I'm a big fan of mid-engined cars. The pros and cons have already been hit on pretty thoroughly so I won't continue with that, but I totally agree that its the purpose of the car that determines the best layout. It's hard to make a saloon/sedan for 5 adults when theres a big lump in the middle. Wouldn't leave much room for groceries either.





I'm not scared!!! I'm just marking my territory.

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kb58

posted on 5/2/10 at 04:26 PM Reply With Quote
Well then, since my post was received in a good light, here's my list of benefits gained by going to a mid-engine layout.

- You aren’t forced to pick from a dwindling list of rear-drive engines.

- Using truck parts to build a light sports car increases unsprung weight, giving a harsh ride and a heavier car.

- Mid-engine means the exhaust doesn’t cook your feet, melt brake master cylinders, and foul the steering shaft.

- Not going deaf due to the exhaust being next to your ear.

- No big ugly mufflers on the sides of the car. (A quiet car is becoming a requirement as more and more tracks impose strict sound limits.) Good-looking - but ineffective - Cobra-type side mufflers are often too loud.

- The rear weight bias helps acceleration and braking by increasing rear traction.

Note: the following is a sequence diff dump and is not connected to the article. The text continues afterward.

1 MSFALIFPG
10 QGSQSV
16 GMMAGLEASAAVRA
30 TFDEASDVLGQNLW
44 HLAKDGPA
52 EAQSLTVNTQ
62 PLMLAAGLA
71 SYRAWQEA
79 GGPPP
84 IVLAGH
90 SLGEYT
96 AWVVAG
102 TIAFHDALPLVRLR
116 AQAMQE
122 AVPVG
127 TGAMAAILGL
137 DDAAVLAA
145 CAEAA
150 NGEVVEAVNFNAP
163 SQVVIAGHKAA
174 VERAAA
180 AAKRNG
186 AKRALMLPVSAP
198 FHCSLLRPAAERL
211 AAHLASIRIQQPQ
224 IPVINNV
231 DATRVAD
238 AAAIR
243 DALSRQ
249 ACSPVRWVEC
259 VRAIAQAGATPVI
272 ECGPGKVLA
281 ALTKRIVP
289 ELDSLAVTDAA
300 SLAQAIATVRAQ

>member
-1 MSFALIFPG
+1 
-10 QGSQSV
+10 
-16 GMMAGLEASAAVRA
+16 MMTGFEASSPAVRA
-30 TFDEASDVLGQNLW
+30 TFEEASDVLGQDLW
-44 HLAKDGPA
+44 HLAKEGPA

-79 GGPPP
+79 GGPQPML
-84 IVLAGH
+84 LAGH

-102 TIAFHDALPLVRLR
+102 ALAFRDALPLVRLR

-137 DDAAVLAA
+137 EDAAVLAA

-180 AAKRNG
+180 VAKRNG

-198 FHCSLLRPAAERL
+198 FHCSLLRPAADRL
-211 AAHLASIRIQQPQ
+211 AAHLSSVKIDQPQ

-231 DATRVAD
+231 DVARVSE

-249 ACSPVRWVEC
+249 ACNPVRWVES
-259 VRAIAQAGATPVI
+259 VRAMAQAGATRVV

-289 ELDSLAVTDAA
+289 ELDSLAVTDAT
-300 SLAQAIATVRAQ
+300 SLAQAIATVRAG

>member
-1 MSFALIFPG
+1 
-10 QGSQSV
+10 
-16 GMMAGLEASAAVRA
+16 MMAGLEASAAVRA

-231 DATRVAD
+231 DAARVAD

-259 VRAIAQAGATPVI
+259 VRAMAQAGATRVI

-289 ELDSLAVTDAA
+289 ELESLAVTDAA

- An adult-sized footwell so you don't need special shoes or having to drive barefoot.

- You and your passenger won’t burn the back of your legs on the exhaust while getting out.

- Independent rear suspension gives a smooth ride on the street and excellent camber control at the track.

- No driveshaft down the center of the car means more room for seats.

- No concern about a broken driveshaft hitting fuel lines, the gas tank, brake lines, or you. (The axle can still break of course, but are located behind the drivetrain.)

- Midlana uses the existing FWD transaxle, while Locost builders waste time trying to adapt front-engine, rear-drive transmissions.

- Many potential builders already have a favorite FWD drivetrain that they know well. Midlana allows transfering this knowledge by using the familiar drivetrain, instead of picking an unwanted engine.